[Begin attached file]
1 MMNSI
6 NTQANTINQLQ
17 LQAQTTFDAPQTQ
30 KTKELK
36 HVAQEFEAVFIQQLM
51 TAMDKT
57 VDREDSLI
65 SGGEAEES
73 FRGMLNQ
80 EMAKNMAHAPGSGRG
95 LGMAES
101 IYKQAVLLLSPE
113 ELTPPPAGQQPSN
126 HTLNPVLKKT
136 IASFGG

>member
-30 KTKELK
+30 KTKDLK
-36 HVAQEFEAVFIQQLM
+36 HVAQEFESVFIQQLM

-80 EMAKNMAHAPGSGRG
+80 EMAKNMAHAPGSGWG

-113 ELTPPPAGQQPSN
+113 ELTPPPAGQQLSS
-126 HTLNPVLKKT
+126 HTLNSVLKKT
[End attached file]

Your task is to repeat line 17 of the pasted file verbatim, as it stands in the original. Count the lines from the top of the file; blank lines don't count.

-30 KTKELK